The twentieth anniversary of Labour’s 1997 election victory passed without much comment last year – among other reasons, the hectic pace of political developments left little space for historical debate. But two revealing reflections on New Labour’s legacy did surface towards the end of 2017.
James Graham’s play about the recent history of the Labour Party, Labour of Love, debuted in London in late September and Gordon Brown’s memoir, My Life, Our Times, was published in November. Although clearly very different in intent and form, both of these works made explicit an account of the New Labour years that, in a more hazy way, has surfaced in British political debate ever since the financial crisis.
Originally seen as ideologically ambiguous or even incoherent, New Labour is now remembered as a free-spending social democratic government that sought to refurbish Britain’s public realm only to be felled by the economic crash. For Brown, this forms the tragic end to his premiership – his great regret, he tells us, is that he could not persuade voters that an activist response to the crisis was preferable to one driven by public expenditure cuts. But Brown is also clear that, before the crisis, New Labour’s project was to fight against the inequality-generating forces unleashed across the globe by ‘neo-liberalism’ (a word that Brown now uses with far greater liberty than when in office).
Labour of Love explored similar thematic terrain, but as a drama it conveyed more of the contradictions inherent within the particular kind of social democracy practiced by Blair and Brown.
In one notable exchange, set just after Labour’s exit from office in 2011, David Lyons, the Labour MP at the heart of the play, seeks to persuade a Chinese businessman to invest in his Nottinghamshire constituency but is drawn into an uncomfortable discussion of the reasons for the high levels of poverty and unemployment in the area. He notes: ‘we’re particularly vulnerable, with so many jobs in the public sector, to cuts from this new government, it’s the same cycle we went through, areas like this, under the last Tory government, time and time again.’ Later in the same scene, the other main character, Lyons’s constituency agent, Jean Whittaker, offers a more critical assessment of Labour’s achievements in office: ‘All looks good on the outside but it only takes one little tremor to bring the whole thing down.’ When Lyons leaps to Labour’s defence by listing the new investment undertaken in local schools, hospitals and town centres, Whittaker responds: ‘yeah, spending, good, fine, but not the actual difficult work of digging deep down, into the underlying factors woven into the rotten fabric of this unfair, fucking country.’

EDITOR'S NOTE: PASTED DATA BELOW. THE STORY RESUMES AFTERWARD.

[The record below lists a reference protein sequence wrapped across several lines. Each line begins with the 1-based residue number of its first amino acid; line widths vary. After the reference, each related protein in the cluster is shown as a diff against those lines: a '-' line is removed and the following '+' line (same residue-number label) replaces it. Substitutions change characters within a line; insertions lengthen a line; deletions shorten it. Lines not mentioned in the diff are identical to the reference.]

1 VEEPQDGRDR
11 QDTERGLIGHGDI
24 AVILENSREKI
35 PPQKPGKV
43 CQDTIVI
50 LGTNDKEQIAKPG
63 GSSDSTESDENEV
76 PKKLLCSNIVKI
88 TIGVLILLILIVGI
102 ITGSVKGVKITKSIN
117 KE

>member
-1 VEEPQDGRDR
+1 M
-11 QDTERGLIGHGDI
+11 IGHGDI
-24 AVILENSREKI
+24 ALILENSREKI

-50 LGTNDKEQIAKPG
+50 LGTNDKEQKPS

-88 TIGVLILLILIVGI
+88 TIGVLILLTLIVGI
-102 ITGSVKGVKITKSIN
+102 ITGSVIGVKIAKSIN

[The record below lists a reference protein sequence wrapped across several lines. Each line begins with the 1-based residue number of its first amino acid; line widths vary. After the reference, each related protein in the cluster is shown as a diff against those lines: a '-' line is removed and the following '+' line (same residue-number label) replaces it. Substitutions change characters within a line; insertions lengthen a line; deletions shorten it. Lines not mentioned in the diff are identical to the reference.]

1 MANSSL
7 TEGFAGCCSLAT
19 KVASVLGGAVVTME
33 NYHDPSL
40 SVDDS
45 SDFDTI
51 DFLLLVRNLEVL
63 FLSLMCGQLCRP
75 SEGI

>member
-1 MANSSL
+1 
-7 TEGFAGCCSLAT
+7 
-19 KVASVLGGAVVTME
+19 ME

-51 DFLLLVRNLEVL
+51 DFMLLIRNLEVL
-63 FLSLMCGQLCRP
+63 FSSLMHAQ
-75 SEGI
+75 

A cycle of doom?
This dialogue identifies an issue about New Labour that Brown – understandably – avoids engaging with: whether Labour’s agenda could have been designed so as to be less vulnerable to the inevitable subsequent period of Conservative government (and whether doing so would therefore have achieved a more stable and deep-rooted narrowing of inequality). Was the cycle doomed in advance simply to be one of Tory cuts followed by Labour spending followed by more Tory cuts, as the lines given to Lyons suggest?